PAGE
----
* Encumbrance that makes sense. Again, the character sheet design made the system feel very intuitive. I'm not the only one who feels this way -- pretty much every review of LotFP praised the encumbrance system as a great innovation. Few, if any games riffed on it since, which is a real shame. I think there is room for improvement, as without the character sheet design, the encumbrance system is not nearly as elegant as it seems. Still, this was the first time a game system got me to care about encumbrance.

* Non-useless level 1 clerics: Oh hey, they can cast at level 1 instead of standing around doing nothing.

* Henchmen and Hirelings: There are so many retainers, and it's such a large section of the book, that it kind of implies that hiring these folks are important. So, eventually, I did, and it's a huge change in gameplay and power. I tried to get some hirelings in a 4e Dark Sun campaign when Mordenkainen's Magnificent Emporium (4e) came out, which debuted hireling rules for that system. The DM disallowed it because he felt it would be too powerful. When I finally got my hands on a mini-army in LotFP, I could see his concern. LotFP balances this out by making you pay lots of penalties if you get your employees killed on the job.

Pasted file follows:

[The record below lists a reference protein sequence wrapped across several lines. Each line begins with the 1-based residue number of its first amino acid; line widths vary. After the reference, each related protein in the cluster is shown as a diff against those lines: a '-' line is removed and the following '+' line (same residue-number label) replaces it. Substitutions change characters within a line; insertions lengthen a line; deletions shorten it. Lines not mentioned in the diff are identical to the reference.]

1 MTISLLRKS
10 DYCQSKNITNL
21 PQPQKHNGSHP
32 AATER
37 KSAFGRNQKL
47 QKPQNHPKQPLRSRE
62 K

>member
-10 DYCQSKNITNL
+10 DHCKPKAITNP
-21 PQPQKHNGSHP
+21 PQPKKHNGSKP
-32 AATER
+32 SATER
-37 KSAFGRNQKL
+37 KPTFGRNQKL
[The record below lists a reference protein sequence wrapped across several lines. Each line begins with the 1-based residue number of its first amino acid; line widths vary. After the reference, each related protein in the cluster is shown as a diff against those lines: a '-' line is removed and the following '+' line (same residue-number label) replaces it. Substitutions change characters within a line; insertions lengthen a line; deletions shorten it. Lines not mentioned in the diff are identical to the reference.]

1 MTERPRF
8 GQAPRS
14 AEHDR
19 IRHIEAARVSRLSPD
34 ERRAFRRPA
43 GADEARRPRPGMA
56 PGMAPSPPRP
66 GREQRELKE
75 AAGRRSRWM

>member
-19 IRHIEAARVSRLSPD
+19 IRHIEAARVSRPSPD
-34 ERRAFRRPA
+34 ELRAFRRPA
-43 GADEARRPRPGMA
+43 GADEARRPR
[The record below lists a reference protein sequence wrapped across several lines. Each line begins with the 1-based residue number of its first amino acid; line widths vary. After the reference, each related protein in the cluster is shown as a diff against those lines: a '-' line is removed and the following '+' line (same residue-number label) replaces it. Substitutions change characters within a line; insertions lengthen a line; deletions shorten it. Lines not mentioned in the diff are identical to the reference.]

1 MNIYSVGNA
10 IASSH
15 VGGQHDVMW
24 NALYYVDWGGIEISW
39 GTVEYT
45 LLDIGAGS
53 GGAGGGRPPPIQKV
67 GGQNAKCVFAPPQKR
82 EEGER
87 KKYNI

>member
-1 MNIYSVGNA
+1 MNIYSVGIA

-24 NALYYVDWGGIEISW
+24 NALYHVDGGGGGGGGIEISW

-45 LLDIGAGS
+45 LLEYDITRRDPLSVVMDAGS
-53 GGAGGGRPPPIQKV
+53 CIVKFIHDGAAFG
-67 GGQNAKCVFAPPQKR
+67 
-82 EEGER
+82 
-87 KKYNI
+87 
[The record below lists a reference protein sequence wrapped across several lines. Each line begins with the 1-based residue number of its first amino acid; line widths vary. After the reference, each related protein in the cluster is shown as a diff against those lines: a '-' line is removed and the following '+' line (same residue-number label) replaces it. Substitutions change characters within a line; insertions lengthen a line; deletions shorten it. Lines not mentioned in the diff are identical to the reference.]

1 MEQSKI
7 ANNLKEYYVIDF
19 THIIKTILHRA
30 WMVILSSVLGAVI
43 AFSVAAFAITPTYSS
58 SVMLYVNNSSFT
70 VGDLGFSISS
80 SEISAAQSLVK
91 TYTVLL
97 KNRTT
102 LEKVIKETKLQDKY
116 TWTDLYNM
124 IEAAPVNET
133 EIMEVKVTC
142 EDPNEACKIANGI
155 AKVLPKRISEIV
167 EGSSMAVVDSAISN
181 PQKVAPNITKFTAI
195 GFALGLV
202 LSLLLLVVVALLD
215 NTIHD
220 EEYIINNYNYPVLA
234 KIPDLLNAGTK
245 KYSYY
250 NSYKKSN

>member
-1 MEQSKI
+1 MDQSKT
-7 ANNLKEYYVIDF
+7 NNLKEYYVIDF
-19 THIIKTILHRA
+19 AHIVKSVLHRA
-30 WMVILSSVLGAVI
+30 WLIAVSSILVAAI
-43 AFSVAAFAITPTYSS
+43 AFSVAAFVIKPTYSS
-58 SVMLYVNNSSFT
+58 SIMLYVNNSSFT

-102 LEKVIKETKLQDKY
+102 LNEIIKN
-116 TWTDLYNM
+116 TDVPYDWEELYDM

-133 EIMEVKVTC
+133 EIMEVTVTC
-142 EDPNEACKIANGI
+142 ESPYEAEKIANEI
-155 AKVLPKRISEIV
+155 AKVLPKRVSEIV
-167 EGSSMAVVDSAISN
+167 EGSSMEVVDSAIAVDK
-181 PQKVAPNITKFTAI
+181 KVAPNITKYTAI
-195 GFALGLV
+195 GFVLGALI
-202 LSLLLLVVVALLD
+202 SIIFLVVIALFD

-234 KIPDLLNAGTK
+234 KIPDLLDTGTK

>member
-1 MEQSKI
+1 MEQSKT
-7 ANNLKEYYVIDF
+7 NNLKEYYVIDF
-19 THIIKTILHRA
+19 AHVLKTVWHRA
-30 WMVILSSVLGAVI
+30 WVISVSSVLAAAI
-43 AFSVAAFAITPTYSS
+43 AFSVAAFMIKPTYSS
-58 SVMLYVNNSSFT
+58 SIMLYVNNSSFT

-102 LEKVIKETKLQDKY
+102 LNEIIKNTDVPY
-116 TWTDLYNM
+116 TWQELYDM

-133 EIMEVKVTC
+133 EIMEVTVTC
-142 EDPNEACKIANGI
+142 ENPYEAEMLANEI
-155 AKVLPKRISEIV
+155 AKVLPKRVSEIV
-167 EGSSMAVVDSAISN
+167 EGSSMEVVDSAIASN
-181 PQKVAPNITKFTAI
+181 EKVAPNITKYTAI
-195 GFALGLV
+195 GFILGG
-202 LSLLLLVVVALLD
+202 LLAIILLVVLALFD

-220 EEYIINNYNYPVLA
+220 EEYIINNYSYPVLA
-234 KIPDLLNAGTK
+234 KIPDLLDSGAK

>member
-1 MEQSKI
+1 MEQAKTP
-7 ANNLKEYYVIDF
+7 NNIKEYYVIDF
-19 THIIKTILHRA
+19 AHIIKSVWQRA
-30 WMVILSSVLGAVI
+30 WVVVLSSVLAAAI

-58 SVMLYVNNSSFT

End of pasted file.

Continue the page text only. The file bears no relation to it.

* Only the fighter gets attack bonuses... though there are ways around this. Running "Stranger Storm" from the Grindhouse Ref book has two Knights in plate fighting on a road. Go ahead and roll the attacks for each of them. Actually roll out the combat, attacks, initiative, etc. of the two Knights fighting. Get back to me with how much time it takes for that combat to resolve. (It's going to be a long time.) LotFP kind of innately discourages combat by subtly altering the math and making it fucking tedious and nearly impossible. Toss in weird things created by the Summon spell or the Random Esoteric Creature Generator and it's not guaranteed that a sword will solve your problems in any way. This kind of tugs LotFP into that sort of investigative survival game territory, like Call of Cthulhu, but eventually savvy powergamers will find that aiming and blackpowder weaponry and sneak attacks and the like can bring some traditional explosive D&D dice chucking back into the game.